Midlife divorce hurls most people into personal chaos and despair, but its aftermath can be especially brutal for the former wife of a military man.

Once the separation becomes legal, such a wife loses her right to the many benefits, including medical insurance, that would have been hers after 20 or more years of service life.

She can not be assured of receiving court-oredered payments from a former husband who has left her state, nor is she entitled to a portion of the retirement pension. By law, she may never be a beneficiary of he ex-husband's survivor benefits, even if he wants to name her as such. And she may not keepher id card, a kind of "open sesame" to discount shopping on the base as well as free health care and medication.

According to data collected by a new coalition of former militiary wives, the result is poverty and even welfare status for manyof this country's estimated 150,000 former spouses of servicemen.

Coalition of military divorcess, which calls itself Ex-Partners of Servicemen for Equality (Expose), is trying to bring their plight to the attention of those with the power to alleviate it.

At the helm of the Virginia-based organization is Nancy Abell, separated from her husband, a former Army colonel, after 25 years, and today a leader in the fight for a better benefits plan for ex-wives of military men.

As Abell sees it, a long as these women must depend on support from their former spouses, they should be allowed to keep their status as military dependents.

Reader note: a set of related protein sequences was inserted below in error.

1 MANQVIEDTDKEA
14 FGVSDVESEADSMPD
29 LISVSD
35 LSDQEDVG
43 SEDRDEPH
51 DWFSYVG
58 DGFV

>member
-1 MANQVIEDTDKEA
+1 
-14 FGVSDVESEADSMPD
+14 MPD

So far, EXPOSE arguments have reached a few sympathetic ears on the Hill, including those of Rep. Patricia Schroeder (D -- Col.) who earlier this year introduced a bill for prorated retirement pay and survivor annuities for ex-wives who were married to servicemen at least 10 years.

Another bill, co-sponsored by Rep. Kent Hance (D-Texas) and and Rep. Joseph Fisher (D-Va.), would authorize direct payment to an ex-spouse of court-awarded portions of amilitary man's retirement pay.

A third bill pending in Congress would extend the military health care benefits to former spouses who were married to acitve-duty military personnel for 20 years or more, It has been co-sponsored by Reps. John Burton (D-Ca.) and William Whitehurst (R-Va.).

The chief opposition to extending dependent benefits to ex-wives comes from the Defense Department and various veteran organizations. The opponents say it would cost too much -- $45 million a year for the medical benefits alone, they estimate.

"They tell us we haven't earned it, that these benefits belong to the men", Abell notes. "But if we haven't earned it, certainly the new wife hasn't earned it either. Yet she is getting it all, and often at a highercost to the taxpayer if she is younger (and therefore more likely to be eligible for benefits longer)".

To share ideas, maintain their campaign's momentum and develop lobbying strategy, local EXPOSE members gather at 2 p.m.the second Saturday of each month at the Bethlehem Lutheran Church on Little River Turnpike in Fairfax. (For information, call 451-0189).